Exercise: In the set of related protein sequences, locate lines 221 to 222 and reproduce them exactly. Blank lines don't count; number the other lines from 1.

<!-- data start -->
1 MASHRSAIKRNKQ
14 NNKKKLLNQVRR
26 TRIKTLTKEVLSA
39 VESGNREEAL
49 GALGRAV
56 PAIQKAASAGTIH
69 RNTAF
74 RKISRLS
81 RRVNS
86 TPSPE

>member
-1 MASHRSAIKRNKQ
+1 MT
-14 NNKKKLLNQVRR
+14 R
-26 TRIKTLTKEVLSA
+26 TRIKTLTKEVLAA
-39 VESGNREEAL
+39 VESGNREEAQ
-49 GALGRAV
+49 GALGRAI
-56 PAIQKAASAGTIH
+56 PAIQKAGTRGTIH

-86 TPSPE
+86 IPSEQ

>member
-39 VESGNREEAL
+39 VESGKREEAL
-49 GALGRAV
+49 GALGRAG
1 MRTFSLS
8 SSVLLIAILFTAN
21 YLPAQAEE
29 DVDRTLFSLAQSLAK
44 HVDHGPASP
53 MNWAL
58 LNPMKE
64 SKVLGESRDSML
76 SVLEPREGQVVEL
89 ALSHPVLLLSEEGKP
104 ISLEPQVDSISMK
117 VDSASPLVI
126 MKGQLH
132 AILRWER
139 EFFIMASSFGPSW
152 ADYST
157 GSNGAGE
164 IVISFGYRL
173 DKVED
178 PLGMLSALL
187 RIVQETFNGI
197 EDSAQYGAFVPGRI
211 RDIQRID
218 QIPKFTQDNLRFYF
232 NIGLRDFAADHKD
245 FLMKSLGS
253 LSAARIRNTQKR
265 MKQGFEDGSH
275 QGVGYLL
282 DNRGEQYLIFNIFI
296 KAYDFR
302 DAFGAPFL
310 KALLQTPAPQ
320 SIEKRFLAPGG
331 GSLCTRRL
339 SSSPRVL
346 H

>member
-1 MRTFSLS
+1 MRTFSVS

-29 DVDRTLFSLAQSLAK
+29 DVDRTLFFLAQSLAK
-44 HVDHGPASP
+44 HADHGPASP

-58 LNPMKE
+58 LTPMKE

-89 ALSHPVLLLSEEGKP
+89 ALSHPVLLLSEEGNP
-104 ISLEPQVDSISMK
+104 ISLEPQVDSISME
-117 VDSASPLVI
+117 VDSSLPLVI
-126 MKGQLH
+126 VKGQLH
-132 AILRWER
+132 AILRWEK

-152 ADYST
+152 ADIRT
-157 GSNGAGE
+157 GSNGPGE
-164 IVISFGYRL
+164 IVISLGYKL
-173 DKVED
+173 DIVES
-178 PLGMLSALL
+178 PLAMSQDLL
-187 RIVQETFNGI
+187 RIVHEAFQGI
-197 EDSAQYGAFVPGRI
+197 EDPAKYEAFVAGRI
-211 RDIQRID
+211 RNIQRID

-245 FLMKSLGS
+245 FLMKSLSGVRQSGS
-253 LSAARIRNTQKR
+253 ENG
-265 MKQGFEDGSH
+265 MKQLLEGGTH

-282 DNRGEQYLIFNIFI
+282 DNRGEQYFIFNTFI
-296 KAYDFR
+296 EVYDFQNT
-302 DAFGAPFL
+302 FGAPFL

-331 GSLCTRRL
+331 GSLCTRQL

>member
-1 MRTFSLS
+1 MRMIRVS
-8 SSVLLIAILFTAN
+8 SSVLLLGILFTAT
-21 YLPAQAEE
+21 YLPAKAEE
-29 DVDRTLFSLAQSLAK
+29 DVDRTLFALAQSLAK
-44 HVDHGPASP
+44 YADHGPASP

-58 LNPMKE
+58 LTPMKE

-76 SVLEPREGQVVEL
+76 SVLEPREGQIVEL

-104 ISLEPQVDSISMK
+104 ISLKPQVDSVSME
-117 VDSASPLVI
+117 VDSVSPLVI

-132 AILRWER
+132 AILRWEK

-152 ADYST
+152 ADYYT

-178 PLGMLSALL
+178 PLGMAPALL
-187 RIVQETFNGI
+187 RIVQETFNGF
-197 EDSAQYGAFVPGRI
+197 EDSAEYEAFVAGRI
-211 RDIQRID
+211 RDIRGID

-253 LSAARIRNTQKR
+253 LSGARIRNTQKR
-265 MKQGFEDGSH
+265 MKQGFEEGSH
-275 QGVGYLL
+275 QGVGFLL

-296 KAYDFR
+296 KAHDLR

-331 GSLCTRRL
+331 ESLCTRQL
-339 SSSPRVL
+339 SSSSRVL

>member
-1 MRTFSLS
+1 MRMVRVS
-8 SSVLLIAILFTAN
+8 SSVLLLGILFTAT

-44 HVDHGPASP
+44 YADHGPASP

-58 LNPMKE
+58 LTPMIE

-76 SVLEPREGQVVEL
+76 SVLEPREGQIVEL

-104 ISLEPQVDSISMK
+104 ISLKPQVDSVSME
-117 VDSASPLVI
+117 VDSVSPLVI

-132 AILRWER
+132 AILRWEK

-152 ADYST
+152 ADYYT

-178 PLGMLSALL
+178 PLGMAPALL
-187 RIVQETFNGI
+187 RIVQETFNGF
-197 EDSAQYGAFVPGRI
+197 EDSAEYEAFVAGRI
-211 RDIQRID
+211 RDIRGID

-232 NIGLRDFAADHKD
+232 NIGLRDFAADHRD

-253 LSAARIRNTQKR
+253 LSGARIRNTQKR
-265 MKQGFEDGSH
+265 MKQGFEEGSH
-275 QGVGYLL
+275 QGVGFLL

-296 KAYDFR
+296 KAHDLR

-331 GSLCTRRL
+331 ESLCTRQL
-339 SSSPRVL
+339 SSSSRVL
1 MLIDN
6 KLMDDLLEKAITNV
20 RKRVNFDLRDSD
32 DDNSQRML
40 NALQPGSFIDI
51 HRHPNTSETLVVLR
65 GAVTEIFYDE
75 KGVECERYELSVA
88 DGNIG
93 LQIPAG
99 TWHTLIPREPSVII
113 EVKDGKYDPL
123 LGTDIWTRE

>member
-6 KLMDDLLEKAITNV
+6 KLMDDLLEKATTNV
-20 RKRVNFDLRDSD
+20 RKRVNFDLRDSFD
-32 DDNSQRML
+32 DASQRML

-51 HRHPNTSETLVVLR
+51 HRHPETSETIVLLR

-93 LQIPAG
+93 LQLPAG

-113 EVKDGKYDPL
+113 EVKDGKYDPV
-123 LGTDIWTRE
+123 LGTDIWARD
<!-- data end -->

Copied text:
-51 HRHPNTSETLVVLR
+51 HRHPETSETIVLLR